DDoS attacks and botnets
Linux.MulDrop14 targets Raspberry-PI devices for cryptocurrencies mining
Dr.Web researchers discovered a malware, called Linux.MulDrop14, which targets Raspberry PI devices, the popular single board computer, adding them to a botnet that mines for cryptocurrencies.
In this case devices which still have default credentials and are reachable via SSH from the outside are vulnerable: the malware installs on the device, changes the access password and adds some packages, including libraries to start mining, ZMap to scan networks for vulnerable devices and sshpass to login on any found device.
Once infected, the only way to delete the malware is reinstalling the whole operating system. Naturally default passwords must be changed.
Here’s Magala, the aggressive advertising botnet
Kaspersky Labs announce the discovery of Magala, a new botnet used for aggressive advertising. Computers infected by the Magala Trojan Clicker perform fake ad visualizations, generating even $350 per computer per month. SMB in particular are hit by that as sometimes they rely on the wrong advertisers and pay for advertising that is void, as a matter of fact.
Magala, mostly active in Germany and the US, imitates the user behaviour on a web page incrementing the impression count of the site: once active, the malware contacts the C&C server to retrieve a list of site to work on.
Kaspersky Labs says that the average Cost Per Click (CPC) in such campaigns is $0.07, and the Cost Per Mille (CPM) is $2,2; a computer can easily generate £350 per month.
“Although this type of advertising fraud has long been known, the emergence of new botnets focusing on that area indicates that there is still a demand on half-legitimate promotion. Trying to cut their costs, small businesses go for that option, but spoil their ad efforts as a result. The success of Magala is yet another wake-up call for users to make the most of solid security solutions and keep all their software updated – in order to not fall victim to cybercriminals,” concludes Sergey Yunakovsky, security expert at Kaspersky Lab.
Study reveals that 15% of users doesn’t change the default credentials of IoT devices
A Positive Technology study (Positive technology is a security management and compliance provider) revealed some alarming data.
Worrisome data include the percentage of users that don’t change the default credentials of IoT devices - 15%- and the number of default passwords required to access to 10% of devices on the Net: 5.
These data help to define the size of a problem in the IoT field that is ever growing and whose security challenges will get harder and harder in the middle term: botnets like Mirai exploit brute-force attacks using a modest set of credentials (62 as stated in the study) as well as a modest engineering effort, yet the damage is amplified by the disregard of users.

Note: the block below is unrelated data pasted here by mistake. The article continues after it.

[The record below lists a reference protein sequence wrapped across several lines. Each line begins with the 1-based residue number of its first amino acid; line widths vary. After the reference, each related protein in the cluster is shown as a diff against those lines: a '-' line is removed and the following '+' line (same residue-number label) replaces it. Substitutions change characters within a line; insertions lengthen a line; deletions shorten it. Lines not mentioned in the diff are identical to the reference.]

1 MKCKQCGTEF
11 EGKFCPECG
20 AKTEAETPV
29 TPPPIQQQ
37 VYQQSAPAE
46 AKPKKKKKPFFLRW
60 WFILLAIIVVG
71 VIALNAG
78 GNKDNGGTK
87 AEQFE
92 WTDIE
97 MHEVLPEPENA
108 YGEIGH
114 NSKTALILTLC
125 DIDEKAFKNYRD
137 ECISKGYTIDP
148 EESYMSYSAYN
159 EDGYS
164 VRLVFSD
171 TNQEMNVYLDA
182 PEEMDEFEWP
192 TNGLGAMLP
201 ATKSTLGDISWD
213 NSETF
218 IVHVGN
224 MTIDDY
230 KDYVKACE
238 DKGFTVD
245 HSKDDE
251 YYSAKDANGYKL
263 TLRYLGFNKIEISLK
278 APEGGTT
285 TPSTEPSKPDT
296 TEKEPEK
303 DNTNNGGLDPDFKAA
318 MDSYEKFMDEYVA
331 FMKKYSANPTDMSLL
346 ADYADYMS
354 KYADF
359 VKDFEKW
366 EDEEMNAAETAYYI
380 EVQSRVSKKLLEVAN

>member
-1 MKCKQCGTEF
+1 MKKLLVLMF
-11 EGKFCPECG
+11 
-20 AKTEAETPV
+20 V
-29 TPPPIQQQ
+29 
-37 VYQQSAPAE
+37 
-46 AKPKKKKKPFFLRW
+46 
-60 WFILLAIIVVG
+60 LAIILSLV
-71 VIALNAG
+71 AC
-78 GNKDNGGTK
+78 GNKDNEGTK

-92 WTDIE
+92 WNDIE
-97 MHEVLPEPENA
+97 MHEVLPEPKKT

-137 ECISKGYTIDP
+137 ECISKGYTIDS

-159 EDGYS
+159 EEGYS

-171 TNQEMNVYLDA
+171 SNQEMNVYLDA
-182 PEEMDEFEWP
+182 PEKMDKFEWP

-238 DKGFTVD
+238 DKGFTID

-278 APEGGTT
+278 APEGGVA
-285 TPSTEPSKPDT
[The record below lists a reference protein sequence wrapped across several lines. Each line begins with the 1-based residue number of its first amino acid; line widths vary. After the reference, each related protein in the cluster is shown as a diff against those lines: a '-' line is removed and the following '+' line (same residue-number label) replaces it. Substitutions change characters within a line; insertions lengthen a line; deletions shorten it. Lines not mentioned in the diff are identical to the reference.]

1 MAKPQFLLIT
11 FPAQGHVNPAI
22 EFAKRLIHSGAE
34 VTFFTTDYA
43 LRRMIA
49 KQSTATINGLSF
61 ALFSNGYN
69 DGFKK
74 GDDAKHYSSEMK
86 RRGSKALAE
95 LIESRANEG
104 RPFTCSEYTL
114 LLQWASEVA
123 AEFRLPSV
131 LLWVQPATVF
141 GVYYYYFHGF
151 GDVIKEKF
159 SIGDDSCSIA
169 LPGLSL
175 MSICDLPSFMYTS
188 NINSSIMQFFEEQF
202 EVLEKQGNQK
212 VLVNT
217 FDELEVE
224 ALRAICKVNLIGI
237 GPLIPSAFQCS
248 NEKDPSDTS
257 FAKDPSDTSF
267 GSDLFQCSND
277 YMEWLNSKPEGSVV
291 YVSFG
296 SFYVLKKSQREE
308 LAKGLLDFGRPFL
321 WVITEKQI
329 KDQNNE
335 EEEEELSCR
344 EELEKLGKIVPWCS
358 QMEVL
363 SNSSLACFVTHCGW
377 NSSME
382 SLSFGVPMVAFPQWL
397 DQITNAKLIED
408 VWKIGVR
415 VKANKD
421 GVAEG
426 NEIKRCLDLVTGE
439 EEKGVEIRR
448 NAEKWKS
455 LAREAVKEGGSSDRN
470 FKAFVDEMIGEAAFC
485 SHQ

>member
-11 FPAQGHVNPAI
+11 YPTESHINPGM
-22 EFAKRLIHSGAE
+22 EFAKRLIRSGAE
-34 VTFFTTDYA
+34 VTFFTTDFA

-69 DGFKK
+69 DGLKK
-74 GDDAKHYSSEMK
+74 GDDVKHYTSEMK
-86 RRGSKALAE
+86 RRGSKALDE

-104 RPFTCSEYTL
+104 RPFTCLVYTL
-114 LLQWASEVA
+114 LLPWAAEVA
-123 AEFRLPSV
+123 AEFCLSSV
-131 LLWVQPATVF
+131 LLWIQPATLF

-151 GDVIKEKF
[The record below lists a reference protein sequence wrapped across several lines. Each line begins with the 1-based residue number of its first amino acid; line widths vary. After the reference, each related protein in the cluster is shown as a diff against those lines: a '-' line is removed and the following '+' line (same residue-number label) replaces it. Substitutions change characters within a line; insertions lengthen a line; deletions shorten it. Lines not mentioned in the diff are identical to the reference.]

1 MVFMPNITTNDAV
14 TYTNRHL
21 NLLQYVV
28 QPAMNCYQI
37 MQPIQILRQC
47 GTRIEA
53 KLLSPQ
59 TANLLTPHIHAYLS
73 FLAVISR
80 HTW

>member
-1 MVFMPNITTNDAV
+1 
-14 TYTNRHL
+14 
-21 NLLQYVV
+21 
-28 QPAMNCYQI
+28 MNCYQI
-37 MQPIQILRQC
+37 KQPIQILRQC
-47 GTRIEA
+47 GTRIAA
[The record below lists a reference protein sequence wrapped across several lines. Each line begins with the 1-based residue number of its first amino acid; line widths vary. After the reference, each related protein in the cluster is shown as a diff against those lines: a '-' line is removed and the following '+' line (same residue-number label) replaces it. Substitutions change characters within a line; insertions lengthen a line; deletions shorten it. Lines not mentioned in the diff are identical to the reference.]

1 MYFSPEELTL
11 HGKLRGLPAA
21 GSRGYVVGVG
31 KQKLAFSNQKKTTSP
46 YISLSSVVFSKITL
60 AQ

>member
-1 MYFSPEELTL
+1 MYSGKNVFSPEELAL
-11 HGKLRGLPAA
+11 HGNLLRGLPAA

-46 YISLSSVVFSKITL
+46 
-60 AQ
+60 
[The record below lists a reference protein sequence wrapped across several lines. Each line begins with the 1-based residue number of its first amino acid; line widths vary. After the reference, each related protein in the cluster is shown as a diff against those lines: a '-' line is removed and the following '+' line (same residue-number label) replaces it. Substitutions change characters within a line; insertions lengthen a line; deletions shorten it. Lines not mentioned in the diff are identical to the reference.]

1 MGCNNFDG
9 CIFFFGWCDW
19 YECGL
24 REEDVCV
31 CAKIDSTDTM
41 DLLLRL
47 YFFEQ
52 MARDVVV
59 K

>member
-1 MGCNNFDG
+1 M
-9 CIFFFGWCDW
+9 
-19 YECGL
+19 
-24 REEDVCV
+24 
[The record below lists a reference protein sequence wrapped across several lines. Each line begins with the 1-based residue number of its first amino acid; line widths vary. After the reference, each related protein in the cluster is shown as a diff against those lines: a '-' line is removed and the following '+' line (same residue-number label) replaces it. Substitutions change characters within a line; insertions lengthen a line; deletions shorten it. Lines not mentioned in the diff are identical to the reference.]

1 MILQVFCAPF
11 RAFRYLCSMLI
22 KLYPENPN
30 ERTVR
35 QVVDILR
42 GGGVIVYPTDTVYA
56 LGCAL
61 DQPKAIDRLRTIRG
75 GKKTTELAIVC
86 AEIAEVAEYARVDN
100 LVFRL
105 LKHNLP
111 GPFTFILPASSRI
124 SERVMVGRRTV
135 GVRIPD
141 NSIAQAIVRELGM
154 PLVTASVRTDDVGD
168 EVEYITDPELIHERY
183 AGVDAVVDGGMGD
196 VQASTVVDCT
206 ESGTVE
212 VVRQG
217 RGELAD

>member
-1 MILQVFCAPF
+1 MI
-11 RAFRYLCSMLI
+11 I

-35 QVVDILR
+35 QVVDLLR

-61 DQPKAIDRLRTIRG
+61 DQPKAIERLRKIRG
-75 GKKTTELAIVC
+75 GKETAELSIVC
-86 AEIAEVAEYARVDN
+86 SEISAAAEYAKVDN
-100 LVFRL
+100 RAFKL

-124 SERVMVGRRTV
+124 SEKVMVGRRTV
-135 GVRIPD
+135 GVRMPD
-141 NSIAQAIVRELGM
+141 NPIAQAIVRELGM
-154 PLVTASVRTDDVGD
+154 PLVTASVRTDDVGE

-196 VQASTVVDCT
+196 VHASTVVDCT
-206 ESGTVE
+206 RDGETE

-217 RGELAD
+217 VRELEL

As a consequence, strong awareness campaigns on the problem are required starting from professionals first, and this study provides numbers, data and interesting points of consideration.
Luckily producers are keeping up their products with a better intrinsic degree of security.
WannaCry is still active
More than a month after the original attacks, WannaCry is still active and keeps on infecting systems. No new infection campaign is going on, they’re just unpatched, thus vulnerable systems.
WannaCry infected 55 speed and red lights cameras in Australian state Victoria.
The incident happened during maintenance operations when an infected USB drive was connected to unpatched Windows devices.
A Honda manufacturing plant in Japan had to stop its production due to WannaCry, which probably was imported due to a single infected device that, after being installed, infected all systems on the network.
ID Ransomware now identifies more than 400 different ransomware
ID Ransomware, the online tool that identifies which malware encrypted a sample of data, can now identify more than 400 different kinds ransomware.
This tool, created by Michael Gillespie, is very easy to use: all you need to do is to upload either the ransom note, an encrypted file or the email addresses contained in the ransom note in order to identify which ransomware encrypted your data.
Moreover, if a decryption tool is available, the service will show you.
Decryption tools for XData, Jaff, EncrypTile, NemucodAES, Mole02 CryptoMix, BTCWare, Executioner, Petya and Mischa released
Here’s our monthly list of new decryption tools released this month.
Kaspersky Labs created tools for XData and Jaff, both decryptable with the updated Rakhni tool as they belong to the same malware family. Before using the tool, stop any ransomware process from the Task Bar: msdns.exe, mssql.exe, or mscom.exe for XData, SKM_C224e9930.exe for Jaff.
Emsisoft now offers a tool for Nemucod.